Unstitched Utilities: Vegan shoes for ladies and dudes! »
Hello, Turn Down Chukka QT
The New York Times' International Herald Tribune did a little feature on Unstitched Utilities, a vegan shoe company that uses Tyvek to make sustainable, theoretically recyclable shoes. And they are kinda hot, you guys.
The totally vegan Hang Up Slip On, in a sunshiny yellow
What I particularly love is that not only are Unstitched Utilities shoes totally vegan and eco-friendly, they are waterproof. This means you can pop out of the house in your cheery yellow slip-ons, get caught in a freak rainstorm, and still have happy, dry feet! Because as much as I love a rainboot, I don’t always want to commit to full-on wellingtons. These are casual and charming and just weird-looking enough. And the men’s shoes are absolutely great, vegan dudes.
Read more about Unstitched Utilities at their site. Wearing stylish, eco-friendly vegan shoes increases your sexual attractiveness by 20 percent, guaranteed.
Conservation Biologist Thor Hansen explains why feathers matter »
This week on Fresh Air, Terri Gross interviewed Thor Hanson, a conservation biologist and author of the newly published Feathers: The Evolution of a Natural Miracle. As part of his research, he plucked a dead wren to count its feathers. It had 1,500. A tiny wren, like the Australian white-winged fairy wren in the photo!
In the interview, which you can listen to on NPR, Hanson discusses the biological makeup of feathers, why he thinks birds evolved feathers, and how they adapted them to flight. The first feathered animals might’ve used them primarily for insulation, and now, every single individual flight feather is an airfoil, while being part of the airfoil that is the bird’s wing. Double-airfoil action for maximum flight!
Animals are amazing! So is science!
[white-winged fairy wren photo by David Cook Wildlife Photography, via Flickr]
World Water Week advocates a meat-free future, for humanity’s survival »
We’ve talked about the ridiculous amount of water needed to sustain our national (and increasingly international) meat-heavy diet, and by “meat-heavy” I mean “20 percent meat-based.” Well, the scientists in charge of World Water Week, happening right now in Stockholm, are now predicting that a meat-heavy diet is an “impossible alternative” to our continued existence.
If you want to read this year’s WWW report, which is really long but also very interesting, here’s a pdf. If you don’t, definitely read the Guardian's analysis (and the internet is full of analyses), which tells you things like “Animal protein-rich food consumes five to 10 times more water than a vegetarian diet. One third of the world’s arable land is used to grow crops to feed animals.”
My main question is, why not just advocate a vegan diet? Those dairy cows don’t spring from the foreheads of their mothers, fully formed and ready to make milk.
People hate a smug vegan because people hate smug. So maybe this isn’t a reason to be smug so much as a reason to worry. Will our rich, privileged peers* change their diets to support the future of the planet? I hate selling veganism with the “lose weight, feel great” line, but if that’s what it takes to get people to stop eating so much goddamn meat, then fine. Maybe we should start lying to people. “I used to be 1,000 pounds before going vegan!” “I had a vestigial skull attached to my neck from the twin I absorbed in the womb before going vegan!” “I was a horrible selfish jerk who was almost incapable of empathy, and it showed on my hideous face, before going vegan!”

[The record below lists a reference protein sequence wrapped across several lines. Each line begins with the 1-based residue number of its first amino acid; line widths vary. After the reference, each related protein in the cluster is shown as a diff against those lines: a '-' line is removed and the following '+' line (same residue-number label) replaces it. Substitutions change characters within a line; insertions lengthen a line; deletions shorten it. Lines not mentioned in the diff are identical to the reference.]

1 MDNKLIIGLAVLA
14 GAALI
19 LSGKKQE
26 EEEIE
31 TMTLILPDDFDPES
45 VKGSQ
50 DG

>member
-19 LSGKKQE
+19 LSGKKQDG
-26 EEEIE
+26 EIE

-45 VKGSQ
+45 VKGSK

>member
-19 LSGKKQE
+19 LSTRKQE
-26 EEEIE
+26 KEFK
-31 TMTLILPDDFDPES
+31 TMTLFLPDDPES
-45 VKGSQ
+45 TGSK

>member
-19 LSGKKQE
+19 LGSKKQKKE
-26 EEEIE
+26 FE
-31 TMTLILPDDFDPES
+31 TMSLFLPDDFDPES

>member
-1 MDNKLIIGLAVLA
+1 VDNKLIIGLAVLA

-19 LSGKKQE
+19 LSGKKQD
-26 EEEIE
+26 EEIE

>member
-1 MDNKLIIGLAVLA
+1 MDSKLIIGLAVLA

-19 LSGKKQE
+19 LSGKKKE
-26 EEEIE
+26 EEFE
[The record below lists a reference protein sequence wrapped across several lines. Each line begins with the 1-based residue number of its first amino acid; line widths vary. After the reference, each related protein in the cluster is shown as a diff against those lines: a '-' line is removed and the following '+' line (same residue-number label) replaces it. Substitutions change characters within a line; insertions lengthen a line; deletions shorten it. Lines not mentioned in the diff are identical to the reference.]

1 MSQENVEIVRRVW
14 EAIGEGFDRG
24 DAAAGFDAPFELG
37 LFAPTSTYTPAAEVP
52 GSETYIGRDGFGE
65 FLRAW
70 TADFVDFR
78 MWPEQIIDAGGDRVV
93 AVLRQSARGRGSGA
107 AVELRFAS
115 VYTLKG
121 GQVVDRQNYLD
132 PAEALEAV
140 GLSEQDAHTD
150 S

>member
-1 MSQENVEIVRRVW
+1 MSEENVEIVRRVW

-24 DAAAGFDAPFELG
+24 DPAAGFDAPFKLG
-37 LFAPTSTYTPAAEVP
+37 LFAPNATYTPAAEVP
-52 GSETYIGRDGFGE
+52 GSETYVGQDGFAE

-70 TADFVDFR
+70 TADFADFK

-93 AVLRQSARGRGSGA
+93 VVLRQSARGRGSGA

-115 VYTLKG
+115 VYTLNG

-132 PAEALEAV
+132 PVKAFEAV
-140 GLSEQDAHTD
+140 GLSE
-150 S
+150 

Because there is no reason to eat animals. Science is on our side. And it’s just disgusting that, in the face of facts like these, people continue to do it.
[Photo: ILRI/Dorine Adhoch via World Water Week]
*By which I mean, people who aren’t starving to death.
Discussion question: Printable meat? What the heck? »
That said, what do we think about Modern Meadow’s 3D printable meat? It’s an idea that was born of this other crazytown scientific project, printing human organs; apparently, printing meat would be easier than printing organs, because the meat is “a post-mortem tissue,” which is less complicated a process than printing living tissue.
I have read a couple articles about this project and I still really don’t understand. Like, they’re going to start by “fabricat[ing] 3D cellular sheets composed of porcine cells.” How? If they succeed, will they be eligible for that $1 million from PETA, since technically they have to grown the cells in order to bioprint them? (Though with Peter Thiel money, they probably won’t need it.) What would a tissue-bioprinter even look like?
Most importantly, though, what do you all think? This falls under the same heading as “lab-grown meat,” right, so those of you who would eat test-tube meat would also eat printed meat? And on the ethics tip, would you accept a printed organ, should you ever need a transplant? I totally would, presuming it wasn’t being created unethically. About the meat, as always, I feel ambivalent. Divorcing “meat” from “living animal” is something we vegans work so hard to stop doing, but lab-grown meat legitimately would lack connection to that living animal, so presumably we would be able to uncouple them in our brains again. I just don’t know how to conceive of it, which is maybe what causes my ambivalence. What about you all?
Get more information about Modern Meadow’s meat-printing project at its website.
[3D image by Karsten Schmidt via Flickr]